SilverSpot Sun 12-Nov-17 13:16:24

Sound a like you are expecting qualified nanny behaviour/skills from an unqualified low paid au-pair!

blackteasplease Mon 13-Nov-17 08:15:53

I think the inviting people with no notice is not on, as is taking things and breaking things.

Issue with your son is hard to judge. He mustn't be rude to her full stop, I agree with pp but hard to know where the problem lies with general bad dynamic.

I don't think the cooking is reasonable of you. Most of our au pairs have been rubbish cooks. They are only very young. The last one, I actually taught to cook and he picked it up well. Wished I'd taken the time in past years.

But they don't cook every day- I cook if I'm there. If the au pair is cooking I tend to leave something really easy- so either they are just heating something up or it's fish fingers, sausages, pizza, jacket potato etc. I'd rather they played with the kids than spent time cooking.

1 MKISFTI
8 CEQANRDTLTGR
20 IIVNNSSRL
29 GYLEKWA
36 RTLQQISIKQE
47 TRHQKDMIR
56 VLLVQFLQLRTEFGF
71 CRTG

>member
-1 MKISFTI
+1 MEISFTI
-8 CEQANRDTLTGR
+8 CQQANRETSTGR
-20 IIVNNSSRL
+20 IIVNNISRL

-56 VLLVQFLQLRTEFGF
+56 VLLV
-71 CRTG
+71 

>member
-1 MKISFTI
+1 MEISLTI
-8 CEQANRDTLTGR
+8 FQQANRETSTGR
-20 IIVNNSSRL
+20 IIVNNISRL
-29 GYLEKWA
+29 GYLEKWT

OVienna Mon 13-Nov-17 20:03:55

The sort of things our au pairs cook include sausage and mash or chips; pasta bolognase and boiled veg; pasta and another sauce and boiled veg; baked potatoes and beans and cheese. I think it is reasonable for an intelligent and able young person to produce things like that.

OVienna Mon 13-Nov-17 20:04:46

I mean - come on. Even my 19 year olds have done that.

UnicornRainbowColours Wed 15-Nov-17 13:42:43

Thing is I’m not an au pair but I am a Nanny who has had to look after a very rude and disrespectful 7 year old and he had bemused parents who couldn’t see how foul his behaviour was. Tbh I think your au pair is too inexperienced to deal with a difficult child and you should probably let her go.

NatashaV Thu 29-Mar-18 12:12:40

Message deleted by MNHQ. Here's a link to our Talk Guidelines.